Operating without a contract makes you far more valuable.
1) iDen is a technological dead end. There's no arguing there- it's an old, inefficient network that has crappy data capabilities.
2) That having been said, the iDen network is paid off and running below capacity. For the cost of maintenance, there's a reliable nationwide network available for voice/text customers.
3) Sprint isn't going to spend money to change that unless it makes sense to. 800mhz coverage for CDMA customers is one reason why they might want to migrate away from iDen- but the iDen SMR licenses are specific in terms of requiring a trunked radio network, and Sprint would need a waiver to deploy conventional CDMA technology.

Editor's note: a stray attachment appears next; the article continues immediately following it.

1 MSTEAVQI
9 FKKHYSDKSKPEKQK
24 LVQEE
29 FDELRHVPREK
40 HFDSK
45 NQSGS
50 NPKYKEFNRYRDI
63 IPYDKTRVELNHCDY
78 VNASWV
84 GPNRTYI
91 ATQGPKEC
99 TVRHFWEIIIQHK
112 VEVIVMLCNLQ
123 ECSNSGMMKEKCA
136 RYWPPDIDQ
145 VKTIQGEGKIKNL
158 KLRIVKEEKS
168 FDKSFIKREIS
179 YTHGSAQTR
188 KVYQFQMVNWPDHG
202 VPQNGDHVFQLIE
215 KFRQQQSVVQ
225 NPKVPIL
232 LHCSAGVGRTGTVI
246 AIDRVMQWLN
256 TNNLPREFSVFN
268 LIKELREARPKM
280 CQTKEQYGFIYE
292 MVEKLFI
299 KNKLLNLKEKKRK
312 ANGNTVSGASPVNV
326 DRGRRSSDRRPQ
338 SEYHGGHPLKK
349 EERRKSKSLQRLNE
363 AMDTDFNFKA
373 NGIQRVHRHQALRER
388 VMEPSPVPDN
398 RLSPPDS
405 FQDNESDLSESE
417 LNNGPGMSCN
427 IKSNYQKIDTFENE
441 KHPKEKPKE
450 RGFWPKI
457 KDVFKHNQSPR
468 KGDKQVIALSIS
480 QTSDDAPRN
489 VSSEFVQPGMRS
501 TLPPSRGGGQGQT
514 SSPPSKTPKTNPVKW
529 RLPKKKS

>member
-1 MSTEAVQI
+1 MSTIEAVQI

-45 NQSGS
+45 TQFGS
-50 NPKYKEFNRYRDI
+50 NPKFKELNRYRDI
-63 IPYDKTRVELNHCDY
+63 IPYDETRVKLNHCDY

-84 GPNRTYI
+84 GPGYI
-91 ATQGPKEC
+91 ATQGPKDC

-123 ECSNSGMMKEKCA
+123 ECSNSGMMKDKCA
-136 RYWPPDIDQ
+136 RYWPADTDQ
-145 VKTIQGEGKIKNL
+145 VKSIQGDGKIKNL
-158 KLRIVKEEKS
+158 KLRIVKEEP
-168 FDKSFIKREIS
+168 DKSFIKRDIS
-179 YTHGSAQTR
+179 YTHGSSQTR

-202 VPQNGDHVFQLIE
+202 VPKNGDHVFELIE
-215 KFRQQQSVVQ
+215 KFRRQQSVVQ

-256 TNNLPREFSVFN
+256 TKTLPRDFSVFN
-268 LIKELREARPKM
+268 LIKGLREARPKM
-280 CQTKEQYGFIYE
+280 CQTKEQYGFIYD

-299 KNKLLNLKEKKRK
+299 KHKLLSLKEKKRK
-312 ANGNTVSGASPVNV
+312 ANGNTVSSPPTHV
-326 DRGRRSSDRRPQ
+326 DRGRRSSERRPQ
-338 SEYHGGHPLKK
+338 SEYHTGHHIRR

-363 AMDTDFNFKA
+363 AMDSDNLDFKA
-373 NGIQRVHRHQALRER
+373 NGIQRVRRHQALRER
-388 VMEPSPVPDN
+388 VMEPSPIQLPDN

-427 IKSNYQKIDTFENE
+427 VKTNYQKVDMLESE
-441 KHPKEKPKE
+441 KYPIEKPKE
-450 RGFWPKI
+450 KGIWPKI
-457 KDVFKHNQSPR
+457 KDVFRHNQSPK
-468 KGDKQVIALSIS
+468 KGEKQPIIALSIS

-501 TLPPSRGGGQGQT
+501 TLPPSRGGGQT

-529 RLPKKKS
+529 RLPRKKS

4) The main reason to repurpose iDen would be if sprint needed the spectrum for growth. Sprint has more spectrum than any of the other wireless companies right now, even without their 2.5ghz Wimax network. Sprint is sitting on a freaking ton of bandwidth.
5) So, put all this together, and I think Sprint's gonna keep on offering an unlimited product on iDen at a low price point in order to monetize the cheap infrastructure, slowly migrate Nextel subscribers over to CDMA/Wimax, and eventually kill iDen. But I'd bet money you won't see the end of iDen until Sprint starts deploying the first 5G network in the US...
All this is is a consolidation to make a more efficient cell site setup. It will reduce their sites by about a third according to the numbers but appears to be setup to give about the same amount of coverage.
This might be possible with cdma. Iden, Idk for sure.